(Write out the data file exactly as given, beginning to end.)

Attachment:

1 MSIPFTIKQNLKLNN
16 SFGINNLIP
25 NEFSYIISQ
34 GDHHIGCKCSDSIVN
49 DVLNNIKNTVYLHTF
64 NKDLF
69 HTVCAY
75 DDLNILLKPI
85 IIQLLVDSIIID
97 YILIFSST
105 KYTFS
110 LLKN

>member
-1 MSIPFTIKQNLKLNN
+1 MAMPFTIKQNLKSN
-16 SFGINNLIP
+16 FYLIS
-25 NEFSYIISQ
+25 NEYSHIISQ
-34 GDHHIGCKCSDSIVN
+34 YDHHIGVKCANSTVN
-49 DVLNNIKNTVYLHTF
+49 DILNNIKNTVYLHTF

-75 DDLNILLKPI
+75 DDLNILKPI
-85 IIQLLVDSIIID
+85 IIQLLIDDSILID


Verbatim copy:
1 MSIPFTIKQNLKLNN
16 SFGINNLIP
25 NEFSYIISQ
34 GDHHIGCKCSDSIVN
49 DVLNNIKNTVYLHTF
64 NKDLF
69 HTVCAY
75 DDLNILLKPI
85 IIQLLVDSIIID
97 YILIFSST
105 KYTFS
110 LLKN

>member
-1 MSIPFTIKQNLKLNN
+1 MAMPFTIKQNLKSN
-16 SFGINNLIP
+16 FYLIS
-25 NEFSYIISQ
+25 NEYSHIISQ
-34 GDHHIGCKCSDSIVN
+34 YDHHIGVKCANSTVN
-49 DVLNNIKNTVYLHTF
+49 DILNNIKNTVYLHTF

-75 DDLNILLKPI
+75 DDLNILKPI
-85 IIQLLVDSIIID
+85 IIQLLIDDSILID